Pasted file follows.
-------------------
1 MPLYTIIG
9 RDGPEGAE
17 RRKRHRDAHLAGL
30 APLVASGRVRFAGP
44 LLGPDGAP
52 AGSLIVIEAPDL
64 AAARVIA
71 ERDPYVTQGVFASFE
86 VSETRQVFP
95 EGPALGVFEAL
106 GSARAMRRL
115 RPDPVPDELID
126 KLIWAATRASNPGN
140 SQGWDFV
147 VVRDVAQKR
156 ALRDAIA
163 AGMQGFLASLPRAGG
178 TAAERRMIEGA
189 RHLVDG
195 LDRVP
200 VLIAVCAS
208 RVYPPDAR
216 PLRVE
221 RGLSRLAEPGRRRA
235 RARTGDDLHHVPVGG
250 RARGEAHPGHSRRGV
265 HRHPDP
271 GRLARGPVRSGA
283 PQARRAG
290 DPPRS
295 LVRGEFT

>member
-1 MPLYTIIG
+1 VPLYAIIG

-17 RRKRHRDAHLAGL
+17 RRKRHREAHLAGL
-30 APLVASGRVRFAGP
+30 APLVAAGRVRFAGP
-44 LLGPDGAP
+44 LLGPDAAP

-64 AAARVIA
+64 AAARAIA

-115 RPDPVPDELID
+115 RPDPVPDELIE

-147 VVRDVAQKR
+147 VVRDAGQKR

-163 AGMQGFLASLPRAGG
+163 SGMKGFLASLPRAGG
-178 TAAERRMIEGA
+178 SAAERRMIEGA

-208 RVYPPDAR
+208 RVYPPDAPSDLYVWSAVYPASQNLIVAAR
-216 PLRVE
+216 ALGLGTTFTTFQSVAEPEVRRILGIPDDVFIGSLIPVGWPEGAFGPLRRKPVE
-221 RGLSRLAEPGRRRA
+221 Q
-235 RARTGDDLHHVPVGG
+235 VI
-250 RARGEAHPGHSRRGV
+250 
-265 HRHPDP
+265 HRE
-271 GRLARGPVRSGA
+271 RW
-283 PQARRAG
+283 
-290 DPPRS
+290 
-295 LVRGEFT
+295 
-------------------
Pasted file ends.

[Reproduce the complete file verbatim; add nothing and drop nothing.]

1 MPLYTIIG
9 RDGPEGAE
17 RRKRHRDAHLAGL
30 APLVASGRVRFAGP
44 LLGPDGAP
52 AGSLIVIEAPDL
64 AAARVIA
71 ERDPYVTQGVFASFE
86 VSETRQVFP
95 EGPALGVFEAL
106 GSARAMRRL
115 RPDPVPDELID
126 KLIWAATRASNPGN
140 SQGWDFV
147 VVRDVAQKR
156 ALRDAIA
163 AGMQGFLASLPRAGG
178 TAAERRMIEGA
189 RHLVDG
195 LDRVP
200 VLIAVCAS
208 RVYPPDAR
216 PLRVE
221 RGLSRLAEPGRRRA
235 RARTGDDLHHVPVGG
250 RARGEAHPGHSRRGV
265 HRHPDP
271 GRLARGPVRSGA
283 PQARRAG
290 DPPRS
295 LVRGEFT

>member
-1 MPLYTIIG
+1 VPLYAIIG

-17 RRKRHRDAHLAGL
+17 RRKRHREAHLAGL
-30 APLVASGRVRFAGP
+30 APLVAAGRVRFAGP
-44 LLGPDGAP
+44 LLGPDAAP

-64 AAARVIA
+64 AAARAIA

-115 RPDPVPDELID
+115 RPDPVPDELIE

-147 VVRDVAQKR
+147 VVRDAGQKR

-163 AGMQGFLASLPRAGG
+163 SGMKGFLASLPRAGG
-178 TAAERRMIEGA
+178 SAAERRMIEGA

-208 RVYPPDAR
+208 RVYPPDAPSDLYVWSAVYPASQNLIVAAR
-216 PLRVE
+216 ALGLGTTFTTFQSVAEPEVRRILGIPDDVFIGSLIPVGWPEGAFGPLRRKPVE
-221 RGLSRLAEPGRRRA
+221 Q
-235 RARTGDDLHHVPVGG
+235 VI
-250 RARGEAHPGHSRRGV
+250 
-265 HRHPDP
+265 HRE
-271 GRLARGPVRSGA
+271 RW
-283 PQARRAG
+283 
-290 DPPRS
+290 
-295 LVRGEFT
+295 